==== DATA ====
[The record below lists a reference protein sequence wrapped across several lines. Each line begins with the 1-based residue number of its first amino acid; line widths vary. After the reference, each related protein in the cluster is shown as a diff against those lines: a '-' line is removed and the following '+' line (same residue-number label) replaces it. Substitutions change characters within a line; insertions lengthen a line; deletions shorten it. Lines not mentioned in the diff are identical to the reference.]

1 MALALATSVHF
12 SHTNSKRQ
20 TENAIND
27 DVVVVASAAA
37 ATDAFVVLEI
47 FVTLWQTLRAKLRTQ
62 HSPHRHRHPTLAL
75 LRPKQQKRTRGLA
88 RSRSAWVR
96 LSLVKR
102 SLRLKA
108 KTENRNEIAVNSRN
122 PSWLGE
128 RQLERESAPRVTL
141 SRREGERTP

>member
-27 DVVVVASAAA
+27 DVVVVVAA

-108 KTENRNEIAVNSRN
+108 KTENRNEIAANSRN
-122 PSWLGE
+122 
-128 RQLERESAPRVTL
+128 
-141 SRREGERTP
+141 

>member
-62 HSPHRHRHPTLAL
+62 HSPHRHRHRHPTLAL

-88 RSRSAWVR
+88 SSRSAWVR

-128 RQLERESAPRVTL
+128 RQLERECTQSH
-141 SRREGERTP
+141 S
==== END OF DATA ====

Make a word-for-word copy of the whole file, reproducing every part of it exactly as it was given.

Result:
[The record below lists a reference protein sequence wrapped across several lines. Each line begins with the 1-based residue number of its first amino acid; line widths vary. After the reference, each related protein in the cluster is shown as a diff against those lines: a '-' line is removed and the following '+' line (same residue-number label) replaces it. Substitutions change characters within a line; insertions lengthen a line; deletions shorten it. Lines not mentioned in the diff are identical to the reference.]

1 MALALATSVHF
12 SHTNSKRQ
20 TENAIND
27 DVVVVASAAA
37 ATDAFVVLEI
47 FVTLWQTLRAKLRTQ
62 HSPHRHRHPTLAL
75 LRPKQQKRTRGLA
88 RSRSAWVR
96 LSLVKR
102 SLRLKA
108 KTENRNEIAVNSRN
122 PSWLGE
128 RQLERESAPRVTL
141 SRREGERTP

>member
-27 DVVVVASAAA
+27 DVVVVVAA

-108 KTENRNEIAVNSRN
+108 KTENRNEIAANSRN
-122 PSWLGE
+122 
-128 RQLERESAPRVTL
+128 
-141 SRREGERTP
+141 

>member
-62 HSPHRHRHPTLAL
+62 HSPHRHRHRHPTLAL

-88 RSRSAWVR
+88 SSRSAWVR

-128 RQLERESAPRVTL
+128 RQLERECTQSH
-141 SRREGERTP
+141 S